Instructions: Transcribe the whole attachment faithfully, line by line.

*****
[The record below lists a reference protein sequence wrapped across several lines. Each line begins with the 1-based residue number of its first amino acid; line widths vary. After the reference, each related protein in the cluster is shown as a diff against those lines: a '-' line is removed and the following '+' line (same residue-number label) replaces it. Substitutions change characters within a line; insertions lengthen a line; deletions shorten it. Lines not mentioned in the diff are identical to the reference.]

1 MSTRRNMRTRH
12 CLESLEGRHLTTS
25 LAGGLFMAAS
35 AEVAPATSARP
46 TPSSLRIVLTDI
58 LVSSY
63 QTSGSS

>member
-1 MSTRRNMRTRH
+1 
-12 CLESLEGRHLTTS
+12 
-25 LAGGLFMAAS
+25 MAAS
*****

[The record below lists a reference protein sequence wrapped across several lines. Each line begins with the 1-based residue number of its first amino acid; line widths vary. After the reference, each related protein in the cluster is shown as a diff against those lines: a '-' line is removed and the following '+' line (same residue-number label) replaces it. Substitutions change characters within a line; insertions lengthen a line; deletions shorten it. Lines not mentioned in the diff are identical to the reference.]

1 MSTRRNMRTRH
12 CLESLEGRHLTTS
25 LAGGLFMAAS
35 AEVAPATSARP
46 TPSSLRIVLTDI
58 LVSSY
63 QTSGSS

>member
-1 MSTRRNMRTRH
+1 
-12 CLESLEGRHLTTS
+12 
-25 LAGGLFMAAS
+25 MAAS